How to Pronounce “Slough”: Slew? Sluff? Slow? Slug? Slog?


I‘ve read Pilgrim’s Progress several times but still had to look up how to pronounce slough, as in Slough of Despond. Does it rhyme with cow? Do? Cuff?


Have you thought about the letter combination ough? No letter combination in English is more frustrating. It can be pronounced at least nine different ways:

rough (uff)
through (oo)
bough (ow)
cough (off)
dough (oh)
hiccough (up)
fought (aw)
Poughkeepsie (uh)
Coughlin (og)

Slough causes problems because it’s pronounced different ways, depending on meaning. Slough pronounced sluff is the term for shedding skin, like snakes do. Slough meaning wet, swampy ground can be pronounced either sloo or slou (rhymes with cow). prefers slou, while the American Heritage Dictionary prefers sloo. I’m going with sloo too (because it rhymes with goo, which seems appropriate).

About the Author

Brian WaskoBrian is the founder and president of One of his passions is to teach young people how to write better.View all posts by Brian Wasko

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  2. Natalie

    Love this! Whenever I come across the word “slough”, I pause and then say really fast, “SluffSlewSlow”. Glad to know how to say it now!

    • Brian Wasko
      Brian Wasko06-06-2015

      That’s why I wrote it, Natalie. I had no idea how to pronounce it either, so I researched it. 🙂 Thanks for taking the time to post a nice comment.

  3. Robb

    No one spells hiccup like Hiccough because it’s ridiculous lol
    Also, what’s Coughlin, that’s spoken as Coglin? I only know that as Cofflin?

    • Brian Wasko
      Brian Wasko02-12-2015

      Hiccup passed hiccough as the more common spelling around 1950. But hiccough is still around. And yes, I have friends named Coughlin who pronounce it COGLIN.

  4. Jim Slough
    Jim Slough01-04-2015

    My name is usually not said correctly. It rhymes with plow/plough/cow, etc., and is British. There is a town west of London England with the same name that also rhymes with plow. I usually get “slew”, “sluff” or “slow” from those who don’t know me.

  5. Wordy

    thorough (owe)

    • Win

      Thorough is the same sound as dough (oh)

      • Brian Wasko
        Brian Wasko02-02-2015

        Yes it it. But through and dough are different.

      • Dani

        Not in British English. Then it’s almost like “eh”. Thu-reh.

        • Marty

          Haha is that Scouse? I would have thought most Brits pronounce it thu-ruh… like borough.

          Incidentally, do Americans make borough sound the same as borrow?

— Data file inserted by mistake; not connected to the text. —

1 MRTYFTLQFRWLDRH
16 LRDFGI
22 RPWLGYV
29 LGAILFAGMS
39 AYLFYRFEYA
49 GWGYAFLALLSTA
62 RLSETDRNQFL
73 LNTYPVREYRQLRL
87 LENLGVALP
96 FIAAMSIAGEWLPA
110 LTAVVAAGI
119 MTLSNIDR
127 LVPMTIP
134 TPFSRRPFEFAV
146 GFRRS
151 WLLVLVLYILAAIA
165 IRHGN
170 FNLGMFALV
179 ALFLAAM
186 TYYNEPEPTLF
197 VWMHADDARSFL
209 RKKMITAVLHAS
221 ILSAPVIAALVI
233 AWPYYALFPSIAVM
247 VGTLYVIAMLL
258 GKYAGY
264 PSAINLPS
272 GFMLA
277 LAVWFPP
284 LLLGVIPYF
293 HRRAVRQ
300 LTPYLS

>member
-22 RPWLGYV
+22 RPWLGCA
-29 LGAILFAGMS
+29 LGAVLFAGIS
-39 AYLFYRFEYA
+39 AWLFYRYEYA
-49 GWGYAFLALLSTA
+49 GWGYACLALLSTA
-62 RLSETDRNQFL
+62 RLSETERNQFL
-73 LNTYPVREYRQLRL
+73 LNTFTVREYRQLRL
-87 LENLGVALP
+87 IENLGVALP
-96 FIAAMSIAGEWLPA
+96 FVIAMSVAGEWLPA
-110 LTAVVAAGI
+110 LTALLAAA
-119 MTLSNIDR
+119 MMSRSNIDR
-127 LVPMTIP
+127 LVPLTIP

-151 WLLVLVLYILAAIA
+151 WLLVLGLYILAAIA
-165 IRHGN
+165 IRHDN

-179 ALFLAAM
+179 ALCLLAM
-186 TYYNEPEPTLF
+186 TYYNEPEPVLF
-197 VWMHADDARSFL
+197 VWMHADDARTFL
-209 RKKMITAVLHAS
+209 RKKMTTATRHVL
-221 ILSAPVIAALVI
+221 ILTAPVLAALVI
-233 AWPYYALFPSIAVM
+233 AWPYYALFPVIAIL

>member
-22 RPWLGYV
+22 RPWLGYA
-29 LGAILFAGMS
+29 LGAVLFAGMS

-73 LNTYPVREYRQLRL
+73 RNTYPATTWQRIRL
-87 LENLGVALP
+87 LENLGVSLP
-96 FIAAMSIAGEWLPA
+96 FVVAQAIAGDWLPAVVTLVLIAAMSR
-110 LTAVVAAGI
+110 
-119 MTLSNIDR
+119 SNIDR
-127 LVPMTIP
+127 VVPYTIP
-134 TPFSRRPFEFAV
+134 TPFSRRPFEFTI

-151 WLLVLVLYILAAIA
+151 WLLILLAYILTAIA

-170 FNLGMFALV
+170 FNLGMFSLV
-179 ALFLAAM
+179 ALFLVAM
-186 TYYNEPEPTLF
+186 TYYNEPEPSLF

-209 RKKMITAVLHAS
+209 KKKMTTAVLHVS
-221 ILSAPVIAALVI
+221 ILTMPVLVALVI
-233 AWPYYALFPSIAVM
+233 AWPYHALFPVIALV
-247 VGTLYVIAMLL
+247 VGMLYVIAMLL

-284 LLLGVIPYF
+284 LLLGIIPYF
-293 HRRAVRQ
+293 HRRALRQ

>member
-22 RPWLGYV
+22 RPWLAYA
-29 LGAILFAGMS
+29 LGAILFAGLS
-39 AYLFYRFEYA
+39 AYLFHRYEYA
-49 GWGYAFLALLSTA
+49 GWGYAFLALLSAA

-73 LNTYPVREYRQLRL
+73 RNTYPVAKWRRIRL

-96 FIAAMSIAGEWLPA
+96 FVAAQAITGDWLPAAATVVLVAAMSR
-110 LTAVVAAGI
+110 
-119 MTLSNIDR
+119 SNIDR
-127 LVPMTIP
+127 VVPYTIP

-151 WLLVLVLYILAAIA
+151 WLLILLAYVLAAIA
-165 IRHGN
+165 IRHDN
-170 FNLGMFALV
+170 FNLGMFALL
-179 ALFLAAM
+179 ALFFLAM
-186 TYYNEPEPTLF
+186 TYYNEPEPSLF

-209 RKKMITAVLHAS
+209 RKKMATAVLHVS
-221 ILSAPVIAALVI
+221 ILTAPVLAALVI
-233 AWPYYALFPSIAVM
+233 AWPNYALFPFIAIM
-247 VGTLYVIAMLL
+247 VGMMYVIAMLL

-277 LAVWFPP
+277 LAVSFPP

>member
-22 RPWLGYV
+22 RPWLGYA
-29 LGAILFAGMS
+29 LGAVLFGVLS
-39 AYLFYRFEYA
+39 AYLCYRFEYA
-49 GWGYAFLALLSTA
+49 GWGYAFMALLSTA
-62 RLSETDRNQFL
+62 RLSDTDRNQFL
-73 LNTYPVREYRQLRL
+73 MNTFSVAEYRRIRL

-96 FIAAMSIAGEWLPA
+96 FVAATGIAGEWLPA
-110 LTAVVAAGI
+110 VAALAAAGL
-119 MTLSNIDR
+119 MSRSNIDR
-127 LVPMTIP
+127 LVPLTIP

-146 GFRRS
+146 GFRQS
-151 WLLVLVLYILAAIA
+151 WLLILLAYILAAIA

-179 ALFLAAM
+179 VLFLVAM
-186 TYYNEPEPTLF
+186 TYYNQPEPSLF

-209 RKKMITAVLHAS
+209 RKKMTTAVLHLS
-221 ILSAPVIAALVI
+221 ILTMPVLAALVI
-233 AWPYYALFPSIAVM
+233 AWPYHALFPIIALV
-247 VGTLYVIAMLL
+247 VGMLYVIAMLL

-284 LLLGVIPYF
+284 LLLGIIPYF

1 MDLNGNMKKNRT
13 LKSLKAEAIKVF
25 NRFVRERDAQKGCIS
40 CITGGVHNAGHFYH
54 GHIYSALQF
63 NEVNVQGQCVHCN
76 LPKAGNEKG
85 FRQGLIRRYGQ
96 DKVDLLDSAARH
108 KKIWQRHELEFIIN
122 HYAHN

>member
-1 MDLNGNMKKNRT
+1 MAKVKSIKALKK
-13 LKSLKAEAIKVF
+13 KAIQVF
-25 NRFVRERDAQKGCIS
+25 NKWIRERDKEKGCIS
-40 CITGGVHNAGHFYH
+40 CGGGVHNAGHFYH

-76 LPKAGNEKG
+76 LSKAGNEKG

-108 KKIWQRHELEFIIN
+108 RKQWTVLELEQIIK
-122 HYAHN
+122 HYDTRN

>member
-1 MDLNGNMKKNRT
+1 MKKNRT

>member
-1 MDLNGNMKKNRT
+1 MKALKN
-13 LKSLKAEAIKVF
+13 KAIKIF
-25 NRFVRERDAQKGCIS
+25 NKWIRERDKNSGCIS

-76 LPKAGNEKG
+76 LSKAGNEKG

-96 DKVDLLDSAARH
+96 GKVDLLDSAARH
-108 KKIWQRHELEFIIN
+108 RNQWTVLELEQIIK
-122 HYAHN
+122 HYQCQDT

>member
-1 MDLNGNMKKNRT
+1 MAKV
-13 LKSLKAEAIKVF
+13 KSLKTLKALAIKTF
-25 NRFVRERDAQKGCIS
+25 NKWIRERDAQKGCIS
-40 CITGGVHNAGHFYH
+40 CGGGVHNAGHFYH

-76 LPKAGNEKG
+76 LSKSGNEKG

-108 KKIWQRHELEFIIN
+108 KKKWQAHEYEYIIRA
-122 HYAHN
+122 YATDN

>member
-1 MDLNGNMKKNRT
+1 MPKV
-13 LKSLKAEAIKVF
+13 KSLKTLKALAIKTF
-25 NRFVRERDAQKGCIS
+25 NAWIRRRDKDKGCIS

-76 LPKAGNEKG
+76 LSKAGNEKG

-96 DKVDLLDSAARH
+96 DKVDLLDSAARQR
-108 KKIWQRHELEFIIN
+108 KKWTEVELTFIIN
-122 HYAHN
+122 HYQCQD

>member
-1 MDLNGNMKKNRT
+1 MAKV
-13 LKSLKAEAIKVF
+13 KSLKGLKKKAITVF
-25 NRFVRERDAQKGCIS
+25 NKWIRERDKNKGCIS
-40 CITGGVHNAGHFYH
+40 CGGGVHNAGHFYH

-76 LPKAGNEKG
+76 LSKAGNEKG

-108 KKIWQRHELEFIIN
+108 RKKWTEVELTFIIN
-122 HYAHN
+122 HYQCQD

• Brian Wasko
            Brian Wasko03-23-2016

            No, it’s the same as “Burrow.”

  6. Tom

    I’m going to pronounce it sloo, because I don’t know what pronouncing it slou means!

    • Brian Wasko
      Brian Wasko06-03-2014

      That is a bit vague, huh? I’ve edited the post, adding “rhymes with cow” to clarify what I mean by “slou.”

      I was trying to avoid using phonetic symbols in this post and the sound OW (as in cow, how, & brow) is impossible to represent clearly. SLOW is obviously pronounced differently. SLOU was my attempt to indicate the pronunciation of SLOUGH that rhymes with COW. But OU has several pronunciations too. Oh well. I hope this change improves clarity. Thanks for mentioning it.

  7. Vicky

    I’ve always wondered this and thank you! I’ve read Little House on the Prairie for the last 25 years and muffled through it to myself until I started reading it to daughter and realized I can’t muffle through words, unless I want to sound uneducated. Oh, and I was pronouncing it like plough, only I said it very fast and out of the corner of my mouth in hopes that she wouldn’t notice!

  8. Cheryl Epp
    Cheryl Epp08-07-2011

    It might depend on where you’re from. In my part of the world, ‘slough’ rhymes with ‘blue’ and ‘true’, but when I’ve heard British versions of Pilgrim’s Progress, ‘slough’ rhymes with ‘cow’ and ‘wow’.

  9. Mrs. Joy H. Reinicke
    Mrs. Joy H. Reinicke08-04-2011

    I love this kinda stuff. Used to play in-the-car games with Jessica & Joshua: How many different ways can you spell to/too/two or blue/blew, etc. And I wonder…if something is delicious, is it good fud or gooed food? I especially liked your “og” example! lol

    • Brian Wasko
      Brian Wasko08-05-2011

      I do too, Joy. I guess that’s obvious. Thanks for the comment. Great to hear from you!

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